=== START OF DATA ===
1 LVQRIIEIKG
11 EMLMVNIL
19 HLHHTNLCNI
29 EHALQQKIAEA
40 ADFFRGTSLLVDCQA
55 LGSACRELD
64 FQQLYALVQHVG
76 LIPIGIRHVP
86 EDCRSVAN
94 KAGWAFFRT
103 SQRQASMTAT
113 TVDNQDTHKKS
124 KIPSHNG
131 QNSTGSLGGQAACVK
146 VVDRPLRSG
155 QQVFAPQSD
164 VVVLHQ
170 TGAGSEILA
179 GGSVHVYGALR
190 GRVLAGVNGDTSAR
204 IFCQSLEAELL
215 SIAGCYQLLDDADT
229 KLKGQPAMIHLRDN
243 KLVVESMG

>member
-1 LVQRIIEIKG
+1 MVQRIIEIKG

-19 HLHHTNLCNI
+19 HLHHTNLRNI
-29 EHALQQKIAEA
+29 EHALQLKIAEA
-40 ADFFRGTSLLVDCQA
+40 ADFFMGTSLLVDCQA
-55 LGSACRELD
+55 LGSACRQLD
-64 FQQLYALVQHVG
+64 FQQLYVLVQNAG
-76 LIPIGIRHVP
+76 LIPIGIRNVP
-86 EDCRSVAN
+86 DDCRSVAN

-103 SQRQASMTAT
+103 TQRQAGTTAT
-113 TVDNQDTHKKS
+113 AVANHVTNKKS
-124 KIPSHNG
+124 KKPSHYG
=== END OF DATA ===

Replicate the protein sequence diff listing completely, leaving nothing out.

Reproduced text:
1 LVQRIIEIKG
11 EMLMVNIL
19 HLHHTNLCNI
29 EHALQQKIAEA
40 ADFFRGTSLLVDCQA
55 LGSACRELD
64 FQQLYALVQHVG
76 LIPIGIRHVP
86 EDCRSVAN
94 KAGWAFFRT
103 SQRQASMTAT
113 TVDNQDTHKKS
124 KIPSHNG
131 QNSTGSLGGQAACVK
146 VVDRPLRSG
155 QQVFAPQSD
164 VVVLHQ
170 TGAGSEILA
179 GGSVHVYGALR
190 GRVLAGVNGDTSAR
204 IFCQSLEAELL
215 SIAGCYQLLDDADT
229 KLKGQPAMIHLRDN
243 KLVVESMG

>member
-1 LVQRIIEIKG
+1 MVQRIIEIKG

-19 HLHHTNLCNI
+19 HLHHTNLRNI
-29 EHALQQKIAEA
+29 EHALQLKIAEA
-40 ADFFRGTSLLVDCQA
+40 ADFFMGTSLLVDCQA
-55 LGSACRELD
+55 LGSACRQLD
-64 FQQLYALVQHVG
+64 FQQLYVLVQNAG
-76 LIPIGIRHVP
+76 LIPIGIRNVP
-86 EDCRSVAN
+86 DDCRSVAN

-103 SQRQASMTAT
+103 TQRQAGTTAT
-113 TVDNQDTHKKS
+113 AVANHVTNKKS
-124 KIPSHNG
+124 KKPSHYG